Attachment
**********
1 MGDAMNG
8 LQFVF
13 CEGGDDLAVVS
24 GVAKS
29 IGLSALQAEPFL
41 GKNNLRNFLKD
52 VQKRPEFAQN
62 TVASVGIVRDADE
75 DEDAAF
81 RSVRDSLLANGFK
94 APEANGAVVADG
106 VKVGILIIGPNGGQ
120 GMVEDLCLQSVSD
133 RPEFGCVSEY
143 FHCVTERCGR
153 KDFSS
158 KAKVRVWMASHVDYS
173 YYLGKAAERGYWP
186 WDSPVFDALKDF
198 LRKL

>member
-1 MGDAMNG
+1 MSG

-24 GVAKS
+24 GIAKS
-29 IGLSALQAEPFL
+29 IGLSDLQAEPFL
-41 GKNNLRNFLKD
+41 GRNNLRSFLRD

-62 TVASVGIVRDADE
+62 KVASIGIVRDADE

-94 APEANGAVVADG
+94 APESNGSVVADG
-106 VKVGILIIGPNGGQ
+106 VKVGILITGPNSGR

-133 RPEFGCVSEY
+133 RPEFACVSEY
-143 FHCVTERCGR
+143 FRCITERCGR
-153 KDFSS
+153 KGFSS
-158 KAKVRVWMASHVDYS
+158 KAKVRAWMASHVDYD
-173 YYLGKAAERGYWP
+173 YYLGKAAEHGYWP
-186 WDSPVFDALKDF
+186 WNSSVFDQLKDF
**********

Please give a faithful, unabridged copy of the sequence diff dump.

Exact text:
1 MGDAMNG
8 LQFVF
13 CEGGDDLAVVS
24 GVAKS
29 IGLSALQAEPFL
41 GKNNLRNFLKD
52 VQKRPEFAQN
62 TVASVGIVRDADE
75 DEDAAF
81 RSVRDSLLANGFK
94 APEANGAVVADG
106 VKVGILIIGPNGGQ
120 GMVEDLCLQSVSD
133 RPEFGCVSEY
143 FHCVTERCGR
153 KDFSS
158 KAKVRVWMASHVDYS
173 YYLGKAAERGYWP
186 WDSPVFDALKDF
198 LRKL

>member
-1 MGDAMNG
+1 MSG

-24 GVAKS
+24 GIAKS
-29 IGLSALQAEPFL
+29 IGLSDLQAEPFL
-41 GKNNLRNFLKD
+41 GRNNLRSFLRD

-62 TVASVGIVRDADE
+62 KVASIGIVRDADE

-94 APEANGAVVADG
+94 APESNGSVVADG
-106 VKVGILIIGPNGGQ
+106 VKVGILITGPNSGR

-133 RPEFGCVSEY
+133 RPEFACVSEY
-143 FHCVTERCGR
+143 FRCITERCGR
-153 KDFSS
+153 KGFSS
-158 KAKVRVWMASHVDYS
+158 KAKVRAWMASHVDYD
-173 YYLGKAAERGYWP
+173 YYLGKAAEHGYWP
-186 WDSPVFDALKDF
+186 WNSSVFDQLKDF